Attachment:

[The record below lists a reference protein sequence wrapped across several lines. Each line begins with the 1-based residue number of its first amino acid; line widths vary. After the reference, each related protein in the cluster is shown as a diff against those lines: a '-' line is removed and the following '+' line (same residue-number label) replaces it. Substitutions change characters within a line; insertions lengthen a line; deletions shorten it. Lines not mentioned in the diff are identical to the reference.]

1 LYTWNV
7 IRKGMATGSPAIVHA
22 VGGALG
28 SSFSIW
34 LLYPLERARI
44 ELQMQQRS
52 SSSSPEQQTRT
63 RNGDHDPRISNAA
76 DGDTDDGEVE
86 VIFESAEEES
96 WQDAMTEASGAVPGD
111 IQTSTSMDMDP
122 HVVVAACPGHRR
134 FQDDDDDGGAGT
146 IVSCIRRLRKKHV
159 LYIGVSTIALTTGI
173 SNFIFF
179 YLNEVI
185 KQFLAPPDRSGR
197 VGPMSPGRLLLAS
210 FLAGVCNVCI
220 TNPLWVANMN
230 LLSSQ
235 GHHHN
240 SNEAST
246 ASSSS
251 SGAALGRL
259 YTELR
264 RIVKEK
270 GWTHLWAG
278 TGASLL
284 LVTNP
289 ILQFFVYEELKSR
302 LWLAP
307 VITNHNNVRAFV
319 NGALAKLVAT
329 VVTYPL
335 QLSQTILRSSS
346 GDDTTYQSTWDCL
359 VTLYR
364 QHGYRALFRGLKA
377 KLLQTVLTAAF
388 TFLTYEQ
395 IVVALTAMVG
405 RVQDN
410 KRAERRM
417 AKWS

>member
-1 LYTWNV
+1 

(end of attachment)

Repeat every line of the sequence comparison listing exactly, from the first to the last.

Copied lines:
[The record below lists a reference protein sequence wrapped across several lines. Each line begins with the 1-based residue number of its first amino acid; line widths vary. After the reference, each related protein in the cluster is shown as a diff against those lines: a '-' line is removed and the following '+' line (same residue-number label) replaces it. Substitutions change characters within a line; insertions lengthen a line; deletions shorten it. Lines not mentioned in the diff are identical to the reference.]

1 LYTWNV
7 IRKGMATGSPAIVHA
22 VGGALG
28 SSFSIW
34 LLYPLERARI
44 ELQMQQRS
52 SSSSPEQQTRT
63 RNGDHDPRISNAA
76 DGDTDDGEVE
86 VIFESAEEES
96 WQDAMTEASGAVPGD
111 IQTSTSMDMDP
122 HVVVAACPGHRR
134 FQDDDDDGGAGT
146 IVSCIRRLRKKHV
159 LYIGVSTIALTTGI
173 SNFIFF
179 YLNEVI
185 KQFLAPPDRSGR
197 VGPMSPGRLLLAS
210 FLAGVCNVCI
220 TNPLWVANMN
230 LLSSQ
235 GHHHN
240 SNEAST
246 ASSSS
251 SGAALGRL
259 YTELR
264 RIVKEK
270 GWTHLWAG
278 TGASLL
284 LVTNP
289 ILQFFVYEELKSR
302 LWLAP
307 VITNHNNVRAFV
319 NGALAKLVAT
329 VVTYPL
335 QLSQTILRSSS
346 GDDTTYQSTWDCL
359 VTLYR
364 QHGYRALFRGLKA
377 KLLQTVLTAAF
388 TFLTYEQ
395 IVVALTAMVG
405 RVQDN
410 KRAERRM
417 AKWS

>member
-1 LYTWNV
+1 